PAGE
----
The west block, the larger of the two, accommodates two levels of exhibition spaces, with a total floor area of 2,500 square meters; the galleries on the upper level is naturally lit through a triple-layer semi-transparent roof equipped with aluminum louvers. A glazed volume located underneath the west lobe “hull” houses a lobby, a bookshop, a cafe, and the gourmet restaurant El Muelle run by 2 Michelin star chef Jesús Sánchez.
The east block is mostly dedicated to education, and live performances; it contains a 300-seat multifunctional auditorium and rooms for learning programs, art workshops, and classes of dance, music, and other creative activities.
The Botín center also features a 2,000-seat open-air theater and cinema.
Botín Center, site plan; image courtesy of RPBW
Botín Center, view from the Pereda gardens; photo © Enrico Cano
Collection and programs
The Botín Foundation’s collection is focused primarily on contemporary fine art and comprises paintings, drawings, sculptures and installations by renowned international artists such as Miroslaw Balka, Tacita Dean, Carlos Garaicoa, Mona Hatoum, Joan Jonas, Jannis Kounellis, Julie Mehretu, Antoni Muntadas, Gabriel Orozco, and Juan Uslé, among others; pieces from the collection are usually showcased through thematic temporary exhibitions in the galleries on the upper floor of the west wing.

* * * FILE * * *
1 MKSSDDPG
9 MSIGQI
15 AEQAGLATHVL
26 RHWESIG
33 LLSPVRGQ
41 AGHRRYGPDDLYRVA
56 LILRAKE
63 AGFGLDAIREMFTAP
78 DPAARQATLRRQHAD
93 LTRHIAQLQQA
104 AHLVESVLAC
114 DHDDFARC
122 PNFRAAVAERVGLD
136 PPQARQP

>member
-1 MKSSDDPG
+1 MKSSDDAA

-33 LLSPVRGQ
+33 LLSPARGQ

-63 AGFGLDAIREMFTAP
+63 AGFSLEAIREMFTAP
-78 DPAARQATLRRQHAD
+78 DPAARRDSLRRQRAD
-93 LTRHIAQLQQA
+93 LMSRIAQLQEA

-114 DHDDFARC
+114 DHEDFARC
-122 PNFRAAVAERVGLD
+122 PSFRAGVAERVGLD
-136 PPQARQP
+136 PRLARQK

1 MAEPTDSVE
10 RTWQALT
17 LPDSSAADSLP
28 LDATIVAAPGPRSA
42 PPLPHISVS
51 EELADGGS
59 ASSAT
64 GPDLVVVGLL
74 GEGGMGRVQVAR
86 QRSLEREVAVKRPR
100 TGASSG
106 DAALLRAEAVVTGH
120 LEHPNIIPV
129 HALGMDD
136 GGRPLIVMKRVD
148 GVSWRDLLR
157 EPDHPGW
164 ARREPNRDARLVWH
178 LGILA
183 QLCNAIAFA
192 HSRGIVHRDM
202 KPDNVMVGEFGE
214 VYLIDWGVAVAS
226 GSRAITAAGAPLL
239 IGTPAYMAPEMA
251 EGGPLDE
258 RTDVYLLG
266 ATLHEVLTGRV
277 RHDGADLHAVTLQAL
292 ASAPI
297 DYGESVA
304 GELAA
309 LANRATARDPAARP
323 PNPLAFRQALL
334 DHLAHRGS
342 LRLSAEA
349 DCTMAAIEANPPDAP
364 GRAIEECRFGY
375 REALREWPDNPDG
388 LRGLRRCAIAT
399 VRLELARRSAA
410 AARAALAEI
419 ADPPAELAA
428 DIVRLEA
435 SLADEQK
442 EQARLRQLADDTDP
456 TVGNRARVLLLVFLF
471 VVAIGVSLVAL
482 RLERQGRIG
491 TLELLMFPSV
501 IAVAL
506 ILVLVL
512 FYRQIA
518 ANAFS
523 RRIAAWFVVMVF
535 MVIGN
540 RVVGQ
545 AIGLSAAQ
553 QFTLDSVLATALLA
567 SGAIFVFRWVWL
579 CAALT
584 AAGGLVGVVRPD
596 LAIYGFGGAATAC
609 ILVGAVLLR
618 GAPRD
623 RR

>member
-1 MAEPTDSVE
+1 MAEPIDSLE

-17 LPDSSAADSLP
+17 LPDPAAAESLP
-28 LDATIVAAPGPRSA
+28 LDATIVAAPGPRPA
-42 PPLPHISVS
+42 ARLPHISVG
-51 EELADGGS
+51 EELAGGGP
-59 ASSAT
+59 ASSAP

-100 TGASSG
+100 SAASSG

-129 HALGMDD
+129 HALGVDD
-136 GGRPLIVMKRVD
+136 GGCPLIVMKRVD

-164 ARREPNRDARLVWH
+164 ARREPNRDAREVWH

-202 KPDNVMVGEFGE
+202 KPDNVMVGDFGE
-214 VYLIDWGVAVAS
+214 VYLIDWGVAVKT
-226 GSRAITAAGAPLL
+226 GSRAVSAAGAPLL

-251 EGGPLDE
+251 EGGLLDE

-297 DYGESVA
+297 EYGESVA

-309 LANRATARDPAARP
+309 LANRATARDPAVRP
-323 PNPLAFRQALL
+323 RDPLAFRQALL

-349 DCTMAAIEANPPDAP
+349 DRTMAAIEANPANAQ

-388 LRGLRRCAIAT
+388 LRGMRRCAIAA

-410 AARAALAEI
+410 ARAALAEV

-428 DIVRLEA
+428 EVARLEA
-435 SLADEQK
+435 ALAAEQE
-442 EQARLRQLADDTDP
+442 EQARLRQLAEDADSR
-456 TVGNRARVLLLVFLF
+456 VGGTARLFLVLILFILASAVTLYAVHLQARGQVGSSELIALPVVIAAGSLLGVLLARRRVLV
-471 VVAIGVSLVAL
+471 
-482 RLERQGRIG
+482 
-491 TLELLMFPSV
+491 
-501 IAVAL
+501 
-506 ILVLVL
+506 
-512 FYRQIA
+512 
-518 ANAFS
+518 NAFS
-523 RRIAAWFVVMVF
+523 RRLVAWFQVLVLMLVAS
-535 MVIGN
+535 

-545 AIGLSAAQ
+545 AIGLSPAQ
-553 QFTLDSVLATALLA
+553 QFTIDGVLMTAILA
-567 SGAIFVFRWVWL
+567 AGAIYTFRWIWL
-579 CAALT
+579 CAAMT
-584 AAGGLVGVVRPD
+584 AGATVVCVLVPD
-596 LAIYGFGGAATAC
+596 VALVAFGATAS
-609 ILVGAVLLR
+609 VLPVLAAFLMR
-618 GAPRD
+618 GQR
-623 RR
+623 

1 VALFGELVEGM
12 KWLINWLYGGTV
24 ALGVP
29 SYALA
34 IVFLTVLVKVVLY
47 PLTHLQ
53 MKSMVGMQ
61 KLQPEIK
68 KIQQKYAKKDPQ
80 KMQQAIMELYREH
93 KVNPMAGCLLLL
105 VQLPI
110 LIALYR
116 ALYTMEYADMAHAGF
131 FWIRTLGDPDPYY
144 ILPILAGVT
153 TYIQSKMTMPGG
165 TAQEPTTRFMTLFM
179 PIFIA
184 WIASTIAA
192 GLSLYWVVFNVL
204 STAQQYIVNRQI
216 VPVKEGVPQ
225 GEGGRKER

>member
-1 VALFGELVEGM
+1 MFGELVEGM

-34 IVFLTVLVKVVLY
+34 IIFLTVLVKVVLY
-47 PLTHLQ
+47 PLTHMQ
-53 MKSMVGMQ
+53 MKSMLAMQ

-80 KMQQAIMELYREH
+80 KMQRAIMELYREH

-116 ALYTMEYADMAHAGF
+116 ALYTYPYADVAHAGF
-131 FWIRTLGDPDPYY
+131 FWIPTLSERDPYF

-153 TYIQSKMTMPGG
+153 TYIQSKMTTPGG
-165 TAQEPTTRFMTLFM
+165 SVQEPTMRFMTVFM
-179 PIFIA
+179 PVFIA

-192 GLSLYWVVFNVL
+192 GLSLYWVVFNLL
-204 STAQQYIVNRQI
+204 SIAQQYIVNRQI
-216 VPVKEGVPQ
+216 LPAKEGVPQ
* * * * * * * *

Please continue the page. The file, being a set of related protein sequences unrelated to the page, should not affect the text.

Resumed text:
The program of activities of Botín Center features special exhibitions of art, either contemporary or not, special commissions, research projects, and educational / training activities mostly related to fine art, photography, cinema, and performing arts.
Exhibition “Art at the Turn of the Century”, June 2017-January 2018, installation view with works from the Botín Foundation permanent collection by Gabriel Orozco, Fernando Sanchez Castillo, Carlos Irijalba, Paul Graham, and Juan Muñoz
Image gallery – exterior
The Botín Center on Santander’s seafront at dusk; photo © Enrico Cano, courtesy of RPBW
A satellite view of the center which clearly reveals the shape of the two “lobes”; photo © Enrico Cano courtesy of RPBW
The center viewed from the sea; photos © Enrico Cano
photos © Enrico Cano
The center at night; photos © Enrico Cano
An image of the center under construction, note the tunnel-like steel frame structure of the building; photo courtesy of Centro Botín
Details of the facade cladding made up of 280,000 pearlescent ceramic disks; photos © Enrico Cano, courtesy of RPBW
Views of the panoramic decks and terraces “wrapping” the two hull-shaped blocks; photos © Enrico Cano
Image gallery – architectural drawings
Renzo Piano’s conceptual sketch for the Botín Center; courtesy of RPBW
Top to bottom: Botín Center, east, south, west, and north elevations; images courtesy of RPBW
Level 1 plan; image courtesy of Centro Botín
Botín Center, transverse and longitudinal sections; images courtesy of RPBW
Image gallery – interior
Lobby on the ground floor, and the podium of the multifunctional auditorium in the west wing; photos © Enrico Cano courtesy of Centro Botín
The Drawings of Goya exhibition, installation view; photo courtesy of Centro Botín
Various views of the center’s exhibition galleries; photos © Enrico Cano
Cover image: Botín Center viewed from Calle Muelle de Calderón; photo © Enrico Cano